The Membership Guys

7 Things to Consider When Choosing a Membership Site Theme

Choosing a WordPress theme for your membership site can be a daunting task.

There are hundreds of thousands of WordPress themes out there to choose from, but very few are actually purpose built for membership sites.

The good news is that you don’t need a ‘membership theme’ in order to build your membership site. You just need a theme that will give you the options to create the look and style that you want.

(If you’re new to WordPress then your theme is the template that your site uses to give it its look and style. It basically adds the design to your membership plugin’s functionality.)

Now, some membership plugins do come with their own theme, like OptimizePress, Zippy Courses and Paid Memberships Pro (available with their Plus package) but most don’t – they’re all about functionality, not style and aren’t built to offer any design features.

That’s not actually a bad thing as far as I’m concerned. It keeps your membership plugin focused on the most important tasks (protecting your content and collecting payment for access) and frees you up to be picky in the theme that you choose, opening up a whole world of design possibilities!

Technically, any theme should be capable of working with a membership plugin but there are a few things we suggest you consider when making your choice.

Style

What kind of website and membership styles do you like?

Take a look at some of your favourite sites, especially those that are similar to what you’re planning to do, and make a note of the features and styles that you like. You could even start a Pinterest board or similar to collect your site inspiration.

And, whilst we don’t condone copying someone else’s site at all, if you want to see what theme they are using for inspiration you could try whatwpthemeisthat.com to give you a starting point.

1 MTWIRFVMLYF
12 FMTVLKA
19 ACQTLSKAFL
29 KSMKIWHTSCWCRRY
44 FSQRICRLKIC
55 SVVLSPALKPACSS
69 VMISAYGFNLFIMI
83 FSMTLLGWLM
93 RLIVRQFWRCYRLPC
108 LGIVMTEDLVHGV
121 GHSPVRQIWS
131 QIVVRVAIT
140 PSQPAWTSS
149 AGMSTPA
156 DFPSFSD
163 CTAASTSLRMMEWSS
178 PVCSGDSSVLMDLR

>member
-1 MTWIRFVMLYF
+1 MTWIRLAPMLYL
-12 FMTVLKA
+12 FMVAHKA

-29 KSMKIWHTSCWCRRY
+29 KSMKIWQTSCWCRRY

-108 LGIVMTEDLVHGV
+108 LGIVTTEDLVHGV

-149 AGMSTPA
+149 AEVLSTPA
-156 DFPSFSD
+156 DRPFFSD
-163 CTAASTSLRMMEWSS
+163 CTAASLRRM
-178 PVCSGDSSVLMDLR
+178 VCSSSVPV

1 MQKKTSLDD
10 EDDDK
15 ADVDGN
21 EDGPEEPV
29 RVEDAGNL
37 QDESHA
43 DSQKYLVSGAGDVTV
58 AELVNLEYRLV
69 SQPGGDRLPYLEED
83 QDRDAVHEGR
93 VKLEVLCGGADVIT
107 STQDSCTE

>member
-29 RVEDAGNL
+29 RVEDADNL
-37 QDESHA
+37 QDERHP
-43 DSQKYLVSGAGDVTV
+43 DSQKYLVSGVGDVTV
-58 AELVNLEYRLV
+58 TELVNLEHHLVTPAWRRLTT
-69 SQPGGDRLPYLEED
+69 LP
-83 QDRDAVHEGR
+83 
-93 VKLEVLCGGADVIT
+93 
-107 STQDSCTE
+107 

Page Layouts

What page layouts do you actually need for your membership?

It’s a good idea to actually sketch out how you envision your site before you start looking at themes, that way you can ensure that everything you want is possible.  If you want to have a lot of flexibility in your page layouts then you will want to look for a more feature rich theme which includes a page builder.

If you know you want to create a lot of landing pages (typically pages without a header, footer or sidebar) then looking for a theme that includes a landing page template as well can also make your life much easier in the long run.

Page builders

Many currently popular themes, such as Divi and X theme, include some kind of page builder or visual composer to help make interesting page layouts easy.

When you’re DIYing your site these can be great and allow you to create a more professional looking site without needing to know any code.

You can also get external page builder plugins, such as Beaver Builder, Thrive Content Builder or the new Divi plugin which can be added to any theme in order to allow you more design flexibility (it’s not a good idea to add a page builder plugin to a site where the theme already has a page builder or visual composer built in though!)